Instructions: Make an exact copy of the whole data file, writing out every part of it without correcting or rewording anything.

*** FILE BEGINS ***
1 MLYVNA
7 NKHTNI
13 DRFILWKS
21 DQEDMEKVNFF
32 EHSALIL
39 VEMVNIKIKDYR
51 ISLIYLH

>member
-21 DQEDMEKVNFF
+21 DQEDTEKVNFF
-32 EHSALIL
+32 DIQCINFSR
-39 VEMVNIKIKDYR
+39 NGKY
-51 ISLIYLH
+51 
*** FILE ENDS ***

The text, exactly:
1 MLYVNA
7 NKHTNI
13 DRFILWKS
21 DQEDMEKVNFF
32 EHSALIL
39 VEMVNIKIKDYR
51 ISLIYLH

>member
-21 DQEDMEKVNFF
+21 DQEDTEKVNFF
-32 EHSALIL
+32 DIQCINFSR
-39 VEMVNIKIKDYR
+39 NGKY
-51 ISLIYLH
+51 